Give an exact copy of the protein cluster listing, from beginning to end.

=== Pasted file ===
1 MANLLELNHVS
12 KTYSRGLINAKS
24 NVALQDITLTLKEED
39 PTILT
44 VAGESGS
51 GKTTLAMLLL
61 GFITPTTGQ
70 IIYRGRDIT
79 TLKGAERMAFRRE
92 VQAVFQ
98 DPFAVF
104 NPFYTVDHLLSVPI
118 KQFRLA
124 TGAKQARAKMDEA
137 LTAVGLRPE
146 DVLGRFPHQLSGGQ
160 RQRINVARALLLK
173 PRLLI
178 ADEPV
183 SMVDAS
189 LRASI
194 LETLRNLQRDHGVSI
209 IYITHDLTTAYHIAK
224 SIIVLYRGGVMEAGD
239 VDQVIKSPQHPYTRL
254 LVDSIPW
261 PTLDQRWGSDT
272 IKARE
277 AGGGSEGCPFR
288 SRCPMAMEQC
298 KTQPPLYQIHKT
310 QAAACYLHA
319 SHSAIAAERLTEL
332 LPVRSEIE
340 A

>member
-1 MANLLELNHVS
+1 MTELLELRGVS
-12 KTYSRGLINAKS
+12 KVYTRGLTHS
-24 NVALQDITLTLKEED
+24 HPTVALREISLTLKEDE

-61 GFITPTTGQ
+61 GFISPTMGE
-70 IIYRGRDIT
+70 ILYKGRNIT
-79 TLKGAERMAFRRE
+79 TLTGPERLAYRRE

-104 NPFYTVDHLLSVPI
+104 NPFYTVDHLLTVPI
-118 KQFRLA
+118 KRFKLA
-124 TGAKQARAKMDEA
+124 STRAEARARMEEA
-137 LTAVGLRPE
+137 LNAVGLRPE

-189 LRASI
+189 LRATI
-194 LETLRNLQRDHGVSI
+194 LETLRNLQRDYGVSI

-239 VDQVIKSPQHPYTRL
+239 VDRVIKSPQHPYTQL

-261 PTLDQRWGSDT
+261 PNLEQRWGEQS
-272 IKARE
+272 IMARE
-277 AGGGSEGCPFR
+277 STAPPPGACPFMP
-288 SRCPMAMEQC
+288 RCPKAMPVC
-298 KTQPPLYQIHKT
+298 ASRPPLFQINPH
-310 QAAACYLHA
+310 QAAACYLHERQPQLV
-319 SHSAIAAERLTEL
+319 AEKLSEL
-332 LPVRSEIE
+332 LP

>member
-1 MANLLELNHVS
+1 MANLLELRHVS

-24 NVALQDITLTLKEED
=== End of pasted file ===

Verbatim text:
1 MANLLELNHVS
12 KTYSRGLINAKS
24 NVALQDITLTLKEED
39 PTILT
44 VAGESGS
51 GKTTLAMLLL
61 GFITPTTGQ
70 IIYRGRDIT
79 TLKGAERMAFRRE
92 VQAVFQ
98 DPFAVF
104 NPFYTVDHLLSVPI
118 KQFRLA
124 TGAKQARAKMDEA
137 LTAVGLRPE
146 DVLGRFPHQLSGGQ
160 RQRINVARALLLK
173 PRLLI
178 ADEPV
183 SMVDAS
189 LRASI
194 LETLRNLQRDHGVSI
209 IYITHDLTTAYHIAK
224 SIIVLYRGGVMEAGD
239 VDQVIKSPQHPYTRL
254 LVDSIPW
261 PTLDQRWGSDT
272 IKARE
277 AGGGSEGCPFR
288 SRCPMAMEQC
298 KTQPPLYQIHKT
310 QAAACYLHA
319 SHSAIAAERLTEL
332 LPVRSEIE
340 A

>member
-1 MANLLELNHVS
+1 MTELLELRGVS
-12 KTYSRGLINAKS
+12 KVYTRGLTHS
-24 NVALQDITLTLKEED
+24 HPTVALREISLTLKEDE

-61 GFITPTTGQ
+61 GFISPTMGE
-70 IIYRGRDIT
+70 ILYKGRNIT
-79 TLKGAERMAFRRE
+79 TLTGPERLAYRRE

-104 NPFYTVDHLLSVPI
+104 NPFYTVDHLLTVPI
-118 KQFRLA
+118 KRFKLA
-124 TGAKQARAKMDEA
+124 STRAEARARMEEA
-137 LTAVGLRPE
+137 LNAVGLRPE

-189 LRASI
+189 LRATI
-194 LETLRNLQRDHGVSI
+194 LETLRNLQRDYGVSI

-239 VDQVIKSPQHPYTRL
+239 VDRVIKSPQHPYTQL

-261 PTLDQRWGSDT
+261 PNLEQRWGEQS
-272 IKARE
+272 IMARE
-277 AGGGSEGCPFR
+277 STAPPPGACPFMP
-288 SRCPMAMEQC
+288 RCPKAMPVC
-298 KTQPPLYQIHKT
+298 ASRPPLFQINPH
-310 QAAACYLHA
+310 QAAACYLHERQPQLV
-319 SHSAIAAERLTEL
+319 AEKLSEL
-332 LPVRSEIE
+332 LP

>member
-1 MANLLELNHVS
+1 MANLLELRHVS

-24 NVALQDITLTLKEED